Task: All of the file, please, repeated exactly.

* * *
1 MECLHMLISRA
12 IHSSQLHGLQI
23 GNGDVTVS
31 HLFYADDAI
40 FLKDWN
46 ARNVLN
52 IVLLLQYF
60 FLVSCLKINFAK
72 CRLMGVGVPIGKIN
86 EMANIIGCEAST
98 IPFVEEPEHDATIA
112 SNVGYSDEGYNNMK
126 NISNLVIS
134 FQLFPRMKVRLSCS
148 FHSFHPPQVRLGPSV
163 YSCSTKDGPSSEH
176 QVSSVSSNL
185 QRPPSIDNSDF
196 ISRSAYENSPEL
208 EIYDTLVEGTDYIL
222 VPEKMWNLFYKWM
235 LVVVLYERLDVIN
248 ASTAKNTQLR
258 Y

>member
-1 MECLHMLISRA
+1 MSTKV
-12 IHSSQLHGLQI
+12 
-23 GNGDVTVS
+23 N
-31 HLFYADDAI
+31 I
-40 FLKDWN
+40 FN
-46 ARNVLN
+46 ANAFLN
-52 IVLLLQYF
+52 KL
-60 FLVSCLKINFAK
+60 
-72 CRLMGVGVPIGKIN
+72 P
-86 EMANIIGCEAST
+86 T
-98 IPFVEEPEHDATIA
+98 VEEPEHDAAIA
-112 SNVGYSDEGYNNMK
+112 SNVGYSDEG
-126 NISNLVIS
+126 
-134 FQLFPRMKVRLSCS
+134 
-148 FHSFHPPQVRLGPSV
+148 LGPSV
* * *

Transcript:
1 MECLHMLISRA
12 IHSSQLHGLQI
23 GNGDVTVS
31 HLFYADDAI
40 FLKDWN
46 ARNVLN
52 IVLLLQYF
60 FLVSCLKINFAK
72 CRLMGVGVPIGKIN
86 EMANIIGCEAST
98 IPFVEEPEHDATIA
112 SNVGYSDEGYNNMK
126 NISNLVIS
134 FQLFPRMKVRLSCS
148 FHSFHPPQVRLGPSV
163 YSCSTKDGPSSEH
176 QVSSVSSNL
185 QRPPSIDNSDF
196 ISRSAYENSPEL
208 EIYDTLVEGTDYIL
222 VPEKMWNLFYKWM
235 LVVVLYERLDVIN
248 ASTAKNTQLR
258 Y

>member
-1 MECLHMLISRA
+1 MSTKV
-12 IHSSQLHGLQI
+12 
-23 GNGDVTVS
+23 N
-31 HLFYADDAI
+31 I
-40 FLKDWN
+40 FN
-46 ARNVLN
+46 ANAFLN
-52 IVLLLQYF
+52 KL
-60 FLVSCLKINFAK
+60 
-72 CRLMGVGVPIGKIN
+72 P
-86 EMANIIGCEAST
+86 T
-98 IPFVEEPEHDATIA
+98 VEEPEHDAAIA
-112 SNVGYSDEGYNNMK
+112 SNVGYSDEG
-126 NISNLVIS
+126 
-134 FQLFPRMKVRLSCS
+134 
-148 FHSFHPPQVRLGPSV
+148 LGPSV